In this sense, the IFJ’s Citizen Commitment for Peace project has highlighted the importance, when promoting citizen participation, of taking into account demographic and socioeconomic territorial factors, social capital characteristics, local institutional capacities, and the nature and influence of power groups. Our analyses have shown, for example, that participation processes carried out in mainly urban areas tend to diminish the chances of incidence of rural communities; that the existence of strong ties between leaders and their bases result in a higher incidence of certain groups within the spaces of participation and, thus, in a positive perception of the participatory processes, whereas communities that feel under-represented or whose leaders have little management skills perceive the scenarios as useless and exhausting. We have also noted that existing political, administrative and budgetary difficulties prevent public institutions from responding to the huge number of claims that are being processed through citizen participation spaces, and that their low responsiveness and the scant presence of institutional actors in these spaces strengthens the perception of the illegitimacy of the State and deepens the distrust of citizens. We have observed, finally, that where the private sector is openly, transparently and democratically involved, positive synergies can be found which have a significant impact on the legitimacy of the process.

The CCP project recognizes the effect of the conflict and violence on the dynamics of participation, and this actually poses one of the greatest threats to citizen involvement. As with the FARC, the negotiations with the ELN will begin while the armed conflict is ongoing, and we believe it is necessary to move quickly towards de-escalation. Without security guarantees and without a clear demonstration of the parties’ political will to negotiate, it will be very difficult to encourage community involvement in the process.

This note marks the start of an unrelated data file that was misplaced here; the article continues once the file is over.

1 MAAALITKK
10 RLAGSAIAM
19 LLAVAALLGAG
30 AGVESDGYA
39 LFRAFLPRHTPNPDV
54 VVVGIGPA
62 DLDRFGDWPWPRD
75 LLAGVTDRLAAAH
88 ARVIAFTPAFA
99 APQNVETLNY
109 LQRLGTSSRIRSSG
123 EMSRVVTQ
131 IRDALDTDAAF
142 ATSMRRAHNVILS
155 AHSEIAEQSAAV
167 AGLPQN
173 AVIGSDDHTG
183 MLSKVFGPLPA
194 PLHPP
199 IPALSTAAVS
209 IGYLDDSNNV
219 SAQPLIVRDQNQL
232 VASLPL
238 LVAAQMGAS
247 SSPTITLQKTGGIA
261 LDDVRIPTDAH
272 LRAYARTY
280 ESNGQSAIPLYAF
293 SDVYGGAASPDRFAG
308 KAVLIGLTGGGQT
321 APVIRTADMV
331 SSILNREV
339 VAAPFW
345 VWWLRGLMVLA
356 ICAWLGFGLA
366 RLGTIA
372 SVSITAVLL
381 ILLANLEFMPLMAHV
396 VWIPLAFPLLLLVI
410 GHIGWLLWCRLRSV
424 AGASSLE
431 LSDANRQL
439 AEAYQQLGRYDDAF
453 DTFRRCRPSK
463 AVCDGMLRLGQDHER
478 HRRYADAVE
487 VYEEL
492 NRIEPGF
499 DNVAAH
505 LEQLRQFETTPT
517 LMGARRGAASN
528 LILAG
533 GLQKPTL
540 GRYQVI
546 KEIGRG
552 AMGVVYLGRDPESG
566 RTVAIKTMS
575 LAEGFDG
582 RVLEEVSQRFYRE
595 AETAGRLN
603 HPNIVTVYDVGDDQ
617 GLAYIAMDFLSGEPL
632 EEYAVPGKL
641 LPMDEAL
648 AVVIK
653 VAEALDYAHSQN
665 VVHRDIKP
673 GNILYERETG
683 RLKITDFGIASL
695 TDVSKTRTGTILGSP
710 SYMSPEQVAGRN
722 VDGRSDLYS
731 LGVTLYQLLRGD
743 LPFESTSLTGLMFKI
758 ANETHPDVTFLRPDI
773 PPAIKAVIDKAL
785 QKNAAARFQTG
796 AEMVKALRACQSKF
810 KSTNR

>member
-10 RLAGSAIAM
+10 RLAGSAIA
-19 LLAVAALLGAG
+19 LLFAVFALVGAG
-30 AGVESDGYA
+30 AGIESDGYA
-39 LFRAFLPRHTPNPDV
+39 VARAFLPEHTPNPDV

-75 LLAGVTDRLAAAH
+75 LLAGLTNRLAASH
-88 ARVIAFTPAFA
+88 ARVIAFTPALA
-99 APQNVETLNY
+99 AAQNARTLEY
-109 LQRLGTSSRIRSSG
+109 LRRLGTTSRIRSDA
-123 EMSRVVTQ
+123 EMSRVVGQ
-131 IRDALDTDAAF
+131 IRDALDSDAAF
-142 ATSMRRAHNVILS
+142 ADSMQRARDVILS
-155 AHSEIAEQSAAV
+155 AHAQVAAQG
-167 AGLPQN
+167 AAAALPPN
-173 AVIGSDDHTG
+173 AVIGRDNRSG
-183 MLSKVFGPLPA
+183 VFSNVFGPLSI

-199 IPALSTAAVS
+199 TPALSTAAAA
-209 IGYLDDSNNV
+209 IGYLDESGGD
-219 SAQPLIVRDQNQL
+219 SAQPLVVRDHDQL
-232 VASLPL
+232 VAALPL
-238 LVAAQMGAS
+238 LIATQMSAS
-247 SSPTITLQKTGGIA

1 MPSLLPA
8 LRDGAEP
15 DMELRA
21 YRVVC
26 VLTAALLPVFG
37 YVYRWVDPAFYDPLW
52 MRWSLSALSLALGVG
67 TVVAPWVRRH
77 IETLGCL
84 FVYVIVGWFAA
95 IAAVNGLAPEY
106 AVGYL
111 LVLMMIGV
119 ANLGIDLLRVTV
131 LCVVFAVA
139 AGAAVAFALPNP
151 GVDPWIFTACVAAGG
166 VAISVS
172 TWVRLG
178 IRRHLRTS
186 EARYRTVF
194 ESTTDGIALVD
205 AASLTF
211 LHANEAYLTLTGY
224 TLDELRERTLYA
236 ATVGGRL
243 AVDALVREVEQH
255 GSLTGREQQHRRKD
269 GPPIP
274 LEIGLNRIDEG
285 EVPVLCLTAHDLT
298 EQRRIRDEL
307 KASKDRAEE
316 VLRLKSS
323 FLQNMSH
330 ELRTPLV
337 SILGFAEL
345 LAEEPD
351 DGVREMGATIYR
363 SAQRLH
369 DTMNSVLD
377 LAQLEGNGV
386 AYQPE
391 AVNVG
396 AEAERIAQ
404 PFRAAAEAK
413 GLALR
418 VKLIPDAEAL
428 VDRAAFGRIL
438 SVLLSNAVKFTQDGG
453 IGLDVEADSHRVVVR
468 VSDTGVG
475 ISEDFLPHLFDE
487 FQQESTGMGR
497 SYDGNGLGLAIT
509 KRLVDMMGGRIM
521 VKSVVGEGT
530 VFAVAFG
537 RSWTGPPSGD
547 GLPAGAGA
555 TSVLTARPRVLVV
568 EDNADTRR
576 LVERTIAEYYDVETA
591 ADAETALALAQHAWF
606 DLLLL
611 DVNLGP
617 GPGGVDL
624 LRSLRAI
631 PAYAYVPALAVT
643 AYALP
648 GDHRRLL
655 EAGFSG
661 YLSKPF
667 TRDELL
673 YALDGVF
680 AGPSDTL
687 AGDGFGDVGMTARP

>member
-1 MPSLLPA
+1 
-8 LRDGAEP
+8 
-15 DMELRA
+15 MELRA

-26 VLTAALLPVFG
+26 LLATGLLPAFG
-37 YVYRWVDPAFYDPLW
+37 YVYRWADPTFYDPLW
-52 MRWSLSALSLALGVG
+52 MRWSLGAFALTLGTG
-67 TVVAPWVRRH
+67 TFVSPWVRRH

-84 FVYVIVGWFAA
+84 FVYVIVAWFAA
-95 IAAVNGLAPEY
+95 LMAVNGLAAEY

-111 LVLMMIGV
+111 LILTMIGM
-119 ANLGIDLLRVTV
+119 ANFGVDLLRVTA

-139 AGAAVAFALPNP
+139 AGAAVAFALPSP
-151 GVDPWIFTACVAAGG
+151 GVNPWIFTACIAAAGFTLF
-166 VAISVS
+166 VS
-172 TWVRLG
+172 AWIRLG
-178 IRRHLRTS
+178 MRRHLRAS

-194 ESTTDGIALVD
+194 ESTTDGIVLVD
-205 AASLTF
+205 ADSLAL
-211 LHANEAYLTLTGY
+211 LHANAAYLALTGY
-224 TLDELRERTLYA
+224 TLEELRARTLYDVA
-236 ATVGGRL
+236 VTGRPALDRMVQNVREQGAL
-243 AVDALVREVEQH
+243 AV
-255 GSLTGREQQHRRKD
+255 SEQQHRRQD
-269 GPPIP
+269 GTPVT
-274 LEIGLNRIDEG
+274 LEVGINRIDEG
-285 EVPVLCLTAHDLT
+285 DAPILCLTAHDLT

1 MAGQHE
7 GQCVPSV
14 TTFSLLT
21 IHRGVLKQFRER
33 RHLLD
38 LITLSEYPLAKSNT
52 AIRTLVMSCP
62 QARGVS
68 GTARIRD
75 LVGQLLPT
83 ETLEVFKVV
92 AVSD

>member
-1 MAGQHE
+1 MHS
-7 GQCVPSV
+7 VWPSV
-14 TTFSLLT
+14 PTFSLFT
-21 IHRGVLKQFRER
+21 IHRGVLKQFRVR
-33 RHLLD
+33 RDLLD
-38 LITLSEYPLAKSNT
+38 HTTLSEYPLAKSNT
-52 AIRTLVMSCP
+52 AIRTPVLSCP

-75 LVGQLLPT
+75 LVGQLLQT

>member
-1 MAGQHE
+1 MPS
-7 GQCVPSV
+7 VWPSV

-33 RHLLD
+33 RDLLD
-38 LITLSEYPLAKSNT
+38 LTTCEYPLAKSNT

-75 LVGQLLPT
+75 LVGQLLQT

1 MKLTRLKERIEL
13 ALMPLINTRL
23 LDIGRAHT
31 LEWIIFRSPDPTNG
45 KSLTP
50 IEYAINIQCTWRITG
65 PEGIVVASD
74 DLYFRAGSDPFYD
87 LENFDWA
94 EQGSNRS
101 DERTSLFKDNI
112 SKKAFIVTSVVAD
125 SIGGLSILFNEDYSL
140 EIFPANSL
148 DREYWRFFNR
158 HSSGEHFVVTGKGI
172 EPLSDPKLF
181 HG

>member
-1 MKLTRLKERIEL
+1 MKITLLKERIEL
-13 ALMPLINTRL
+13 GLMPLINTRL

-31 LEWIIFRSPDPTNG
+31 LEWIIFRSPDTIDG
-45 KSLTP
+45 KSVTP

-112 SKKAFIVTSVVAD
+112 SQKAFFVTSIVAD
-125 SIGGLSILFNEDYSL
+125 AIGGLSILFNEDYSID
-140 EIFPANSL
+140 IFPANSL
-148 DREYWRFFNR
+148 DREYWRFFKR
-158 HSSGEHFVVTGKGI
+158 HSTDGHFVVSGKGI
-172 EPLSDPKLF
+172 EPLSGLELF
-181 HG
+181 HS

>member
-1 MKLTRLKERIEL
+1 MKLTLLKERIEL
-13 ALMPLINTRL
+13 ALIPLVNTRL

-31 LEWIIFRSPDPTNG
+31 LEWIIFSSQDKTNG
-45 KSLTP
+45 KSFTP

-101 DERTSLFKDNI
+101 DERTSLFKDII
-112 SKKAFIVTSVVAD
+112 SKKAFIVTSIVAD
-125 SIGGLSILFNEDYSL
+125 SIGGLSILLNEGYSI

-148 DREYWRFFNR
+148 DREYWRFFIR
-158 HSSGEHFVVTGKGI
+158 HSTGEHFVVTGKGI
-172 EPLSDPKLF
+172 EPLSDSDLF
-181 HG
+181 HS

The increase in the number of threats to and murders of community leaders registered in 2015 and so far in 2016, as well as the escalation of violence by criminal gangs in some areas of the country, affect social mobilization because they thwart the actions of both leaders and community members. This in turn can lead to the existence of empty spaces of participation that then become available to be filled by power groups looking to position their agendas, or to torpedo the development of inclusive processes. This type of violence should not be viewed as "isolated cases", nor should it be excluded from the discussions on participation.

The importance of the intangibles

We would finally like to rescue the value of the intangible elements in the participation processes. For instance, participation implies carrying out the physical act of hearing and listening to others, which is something that can help to attract those who are outside the participation space and feel distanced from it, either because of deep-seated emotions like fear, or because they deny the existence of those who think differently. In this line, we propose to focus on exercises that allow unlikely dialogues – that is, exercises where actors with wildly different, even antagonistic views, meet and interact. Intangibles are a long-term shot, in so far as they generate conditions and attitudes that lead to profound cultural transformations, such as the creation or restoration of trust: the strategic pillar on which any post-conflict setting rests.


[1] The convening of a National Convention has been the ELN’s reiterated proposal for broad participation of citizens and organized sectors in its negotiations with the governments of Ernesto Samper, Andrés Pastrana and Álvaro Uribe.

[2] Examples are to be found in: Law 152 of 1994 on planning, Law 434 of 1998 on Peace Councils, Law 1448 of 2011 on victims and land restitution, among others.

[3] En particular, llamamos la atención sobre las siguientes instancias: Consejos Territoriales de Paz, Consejos Territoriales de Planeación, Consejos Municipales de Desarrollo Rural, Comités Territoriales de Justicia Transicional y los recién creados Consejos de Participación Ciudadana